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Charles Robinson Discusses The Day In The Life Of A WWE Referee


Charles Robinson Discusses The Day In The Life Of A WWE Referee

Veteran WWE referee Charles Robinson was on the latest episode of the WWE After The Bell podcast where he discussed his “Little Naitch” storyline in WCW as well as other stories from his time in WCW. Corey Graves asked if WCW referees also had many other ancillary responsibilities like WWE referees do now, and Robinson said yes and recalled giving out meal tickets to WCW talent.

“It was exactly the case,” Robinson stated. “When we were at Universal Studios for example, they would give us the meal tickets. Everyone had to have a meal ticket to get food. I remember one time, I went up to Lex Luger and Buff Bagwell, and I said, ‘Hey, here’s your meal ticket.’ He said, ‘I’m Lex Luger. I don’t need a meal ticket.'”

Graves also asked what a day-to-day is like for a WWE referee. Robinson jokingly said that refs are kind like babysitters to the talent before describing the long work days for referees.

“On any given day, we’re running to get talent to do a backstage segment,” Robinson said. “We have to make sure that they’re at the Gorilla position to go out prior to their match. You don’t want to wait till two seconds before for them to be there. So the match before, we’re running to get the talent to be where they’re supposed to be. So basically, we’re babysitters in a way. Myself along with a couple of the other referees, we’re ring crew members.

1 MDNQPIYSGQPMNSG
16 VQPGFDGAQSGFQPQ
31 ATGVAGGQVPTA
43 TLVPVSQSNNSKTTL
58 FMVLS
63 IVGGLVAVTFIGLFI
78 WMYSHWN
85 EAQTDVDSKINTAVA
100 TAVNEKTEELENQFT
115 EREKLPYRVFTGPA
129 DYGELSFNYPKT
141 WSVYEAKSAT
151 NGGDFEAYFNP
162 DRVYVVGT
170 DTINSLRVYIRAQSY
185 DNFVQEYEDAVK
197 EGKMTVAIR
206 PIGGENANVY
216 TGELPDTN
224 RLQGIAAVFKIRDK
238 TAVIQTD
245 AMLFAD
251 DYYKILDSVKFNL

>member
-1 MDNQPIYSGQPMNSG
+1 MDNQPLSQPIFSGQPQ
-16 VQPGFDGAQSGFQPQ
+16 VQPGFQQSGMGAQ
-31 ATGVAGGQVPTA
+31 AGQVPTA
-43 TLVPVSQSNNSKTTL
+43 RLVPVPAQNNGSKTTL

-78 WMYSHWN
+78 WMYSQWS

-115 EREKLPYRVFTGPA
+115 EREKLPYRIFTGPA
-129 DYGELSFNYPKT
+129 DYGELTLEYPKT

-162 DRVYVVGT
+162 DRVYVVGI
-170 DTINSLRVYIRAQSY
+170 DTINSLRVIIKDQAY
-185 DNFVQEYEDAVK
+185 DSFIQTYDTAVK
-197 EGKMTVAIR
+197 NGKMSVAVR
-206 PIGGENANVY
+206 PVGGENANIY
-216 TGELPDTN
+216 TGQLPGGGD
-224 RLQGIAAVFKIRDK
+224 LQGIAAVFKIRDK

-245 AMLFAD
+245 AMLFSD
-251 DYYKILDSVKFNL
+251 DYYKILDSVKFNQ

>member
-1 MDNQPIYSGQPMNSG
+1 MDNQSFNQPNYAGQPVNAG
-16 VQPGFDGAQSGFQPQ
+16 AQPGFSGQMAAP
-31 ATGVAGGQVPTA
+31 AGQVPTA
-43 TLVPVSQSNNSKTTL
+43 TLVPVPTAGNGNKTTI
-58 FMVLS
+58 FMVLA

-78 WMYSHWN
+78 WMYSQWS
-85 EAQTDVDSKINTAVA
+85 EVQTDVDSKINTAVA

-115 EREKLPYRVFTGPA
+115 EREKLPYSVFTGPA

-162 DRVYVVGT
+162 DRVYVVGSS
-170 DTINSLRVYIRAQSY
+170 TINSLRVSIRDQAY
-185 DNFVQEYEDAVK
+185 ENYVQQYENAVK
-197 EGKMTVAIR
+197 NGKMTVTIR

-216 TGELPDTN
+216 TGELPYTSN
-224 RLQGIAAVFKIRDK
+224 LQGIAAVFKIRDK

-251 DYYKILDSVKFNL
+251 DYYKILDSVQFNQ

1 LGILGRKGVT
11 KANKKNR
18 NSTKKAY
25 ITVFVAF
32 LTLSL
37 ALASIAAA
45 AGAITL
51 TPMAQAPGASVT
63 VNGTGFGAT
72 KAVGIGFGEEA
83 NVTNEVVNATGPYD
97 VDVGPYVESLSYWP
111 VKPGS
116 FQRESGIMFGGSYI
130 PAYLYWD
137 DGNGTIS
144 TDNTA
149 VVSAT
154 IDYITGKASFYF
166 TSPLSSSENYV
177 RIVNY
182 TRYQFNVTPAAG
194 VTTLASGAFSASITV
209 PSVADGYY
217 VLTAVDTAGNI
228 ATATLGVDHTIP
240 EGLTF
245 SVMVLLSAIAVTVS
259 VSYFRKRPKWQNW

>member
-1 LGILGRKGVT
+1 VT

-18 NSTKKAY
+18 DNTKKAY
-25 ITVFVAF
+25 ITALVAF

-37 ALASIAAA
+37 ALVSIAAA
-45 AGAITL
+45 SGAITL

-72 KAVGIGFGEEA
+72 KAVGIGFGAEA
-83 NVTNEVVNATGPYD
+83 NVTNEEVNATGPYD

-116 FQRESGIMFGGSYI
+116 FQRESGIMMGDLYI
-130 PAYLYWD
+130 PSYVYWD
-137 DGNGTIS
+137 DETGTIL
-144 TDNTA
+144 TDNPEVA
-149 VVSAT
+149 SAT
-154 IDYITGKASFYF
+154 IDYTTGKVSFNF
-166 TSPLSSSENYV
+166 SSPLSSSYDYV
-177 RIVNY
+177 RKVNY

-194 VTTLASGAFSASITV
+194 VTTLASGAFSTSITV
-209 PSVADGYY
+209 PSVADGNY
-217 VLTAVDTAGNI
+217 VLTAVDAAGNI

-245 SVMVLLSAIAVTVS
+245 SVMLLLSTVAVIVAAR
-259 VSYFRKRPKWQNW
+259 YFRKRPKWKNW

“So we’re in charge of setting up the ring, making sure the ropes are tight and safe, changing the canvases and doing things like that. So there’s so many things to do during the day. My day may start at 9:00 in the morning, 8:00 in the morning to build a ring, and then once the show’s over, then we tear everything down. And once we’re done with that, it’s 12:30, 1:00 a.m. and then off to the next town, so it’s a long hard job to do.”

Robinson was part of history as he the ref for the last match on Nitro, Ric Flair vs. Sting. He described what the atmosphere was like that day noting the uncertainty that everyone had about their jobs.

“That was a sad day in Panama Beach,” Robinson admitted. “I show up thinking everything’s great. I know WCW’s great. I knew that they were struggling because our houses were way down, but there was talk of Eric Bischoff buying the company, and so that’s what I thought we were going to do. We’re going to be WCW. We’re going to carry on under Bischoff’s reign, and we show up.

“And there’s Shane McMahon, and [Bruce] Prichard, and [Gerald] Brisco and all these other guys. It was sad because no one knew if they had a job the next day. They said, ‘Hey, everybody’s good,’ but they don’t need a whole roster of referees and wrestlers to come over to the WWE. It’s just not needed, and we did that show. We cried. I did the last match, which was Flair vs. Sting, which was so historical. So lucky to be able to do that.”

Robinson revealed that he worked a regular manual labor job after WWE bought out WCW because he had to find someway to make income. He said months later, he got a call from WWE to work with them, and the day he would start was coincidentally on his birthday.